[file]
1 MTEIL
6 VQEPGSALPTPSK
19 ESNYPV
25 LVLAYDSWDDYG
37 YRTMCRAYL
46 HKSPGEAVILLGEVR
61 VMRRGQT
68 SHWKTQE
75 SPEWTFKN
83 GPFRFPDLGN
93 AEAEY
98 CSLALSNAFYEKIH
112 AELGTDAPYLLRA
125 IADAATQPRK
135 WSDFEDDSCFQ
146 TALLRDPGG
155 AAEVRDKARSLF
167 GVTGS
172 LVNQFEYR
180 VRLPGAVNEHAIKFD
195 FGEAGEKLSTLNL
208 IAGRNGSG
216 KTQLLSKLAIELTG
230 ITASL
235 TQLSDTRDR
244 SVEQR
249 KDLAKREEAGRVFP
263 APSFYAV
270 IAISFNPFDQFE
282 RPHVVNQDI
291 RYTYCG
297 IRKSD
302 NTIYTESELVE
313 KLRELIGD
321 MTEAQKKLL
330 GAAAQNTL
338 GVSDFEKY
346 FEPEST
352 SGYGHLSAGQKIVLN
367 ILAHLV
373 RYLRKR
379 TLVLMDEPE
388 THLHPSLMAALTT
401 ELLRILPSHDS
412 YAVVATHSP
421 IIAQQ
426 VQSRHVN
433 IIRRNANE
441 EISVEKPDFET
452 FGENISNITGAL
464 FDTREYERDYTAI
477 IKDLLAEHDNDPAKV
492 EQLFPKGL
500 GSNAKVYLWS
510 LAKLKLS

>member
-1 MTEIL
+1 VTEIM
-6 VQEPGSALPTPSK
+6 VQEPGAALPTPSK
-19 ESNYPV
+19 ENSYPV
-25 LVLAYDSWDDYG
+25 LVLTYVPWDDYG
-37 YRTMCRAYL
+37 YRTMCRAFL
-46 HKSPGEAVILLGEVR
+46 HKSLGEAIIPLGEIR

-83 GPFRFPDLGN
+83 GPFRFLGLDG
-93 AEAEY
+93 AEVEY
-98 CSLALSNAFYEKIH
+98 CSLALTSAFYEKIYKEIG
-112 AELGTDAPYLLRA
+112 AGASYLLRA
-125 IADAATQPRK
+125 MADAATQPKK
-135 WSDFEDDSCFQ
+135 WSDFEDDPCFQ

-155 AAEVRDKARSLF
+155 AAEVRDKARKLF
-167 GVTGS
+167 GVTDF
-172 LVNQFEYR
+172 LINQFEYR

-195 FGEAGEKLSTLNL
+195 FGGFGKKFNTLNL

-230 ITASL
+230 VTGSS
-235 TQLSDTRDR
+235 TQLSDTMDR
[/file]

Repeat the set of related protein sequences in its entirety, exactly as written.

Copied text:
1 MTEIL
6 VQEPGSALPTPSK
19 ESNYPV
25 LVLAYDSWDDYG
37 YRTMCRAYL
46 HKSPGEAVILLGEVR
61 VMRRGQT
68 SHWKTQE
75 SPEWTFKN
83 GPFRFPDLGN
93 AEAEY
98 CSLALSNAFYEKIH
112 AELGTDAPYLLRA
125 IADAATQPRK
135 WSDFEDDSCFQ
146 TALLRDPGG
155 AAEVRDKARSLF
167 GVTGS
172 LVNQFEYR
180 VRLPGAVNEHAIKFD
195 FGEAGEKLSTLNL
208 IAGRNGSG
216 KTQLLSKLAIELTG
230 ITASL
235 TQLSDTRDR
244 SVEQR
249 KDLAKREEAGRVFP
263 APSFYAV
270 IAISFNPFDQFE
282 RPHVVNQDI
291 RYTYCG
297 IRKSD
302 NTIYTESELVE
313 KLRELIGD
321 MTEAQKKLL
330 GAAAQNTL
338 GVSDFEKY
346 FEPEST
352 SGYGHLSAGQKIVLN
367 ILAHLV
373 RYLRKR
379 TLVLMDEPE
388 THLHPSLMAALTT
401 ELLRILPSHDS
412 YAVVATHSP
421 IIAQQ
426 VQSRHVN
433 IIRRNANE
441 EISVEKPDFET
452 FGENISNITGAL
464 FDTREYERDYTAI
477 IKDLLAEHDNDPAKV
492 EQLFPKGL
500 GSNAKVYLWS
510 LAKLKLS

>member
-1 MTEIL
+1 VTEIM
-6 VQEPGSALPTPSK
+6 VQEPGAALPTPSK
-19 ESNYPV
+19 ENSYPV
-25 LVLAYDSWDDYG
+25 LVLTYVPWDDYG
-37 YRTMCRAYL
+37 YRTMCRAFL
-46 HKSPGEAVILLGEVR
+46 HKSLGEAIIPLGEIR

-83 GPFRFPDLGN
+83 GPFRFLGLDG
-93 AEAEY
+93 AEVEY
-98 CSLALSNAFYEKIH
+98 CSLALTSAFYEKIYKEIG
-112 AELGTDAPYLLRA
+112 AGASYLLRA
-125 IADAATQPRK
+125 MADAATQPKK
-135 WSDFEDDSCFQ
+135 WSDFEDDPCFQ

-155 AAEVRDKARSLF
+155 AAEVRDKARKLF
-167 GVTGS
+167 GVTDF
-172 LVNQFEYR
+172 LINQFEYR

-195 FGEAGEKLSTLNL
+195 FGGFGKKFNTLNL

-230 ITASL
+230 VTGSS
-235 TQLSDTRDR
+235 TQLSDTMDR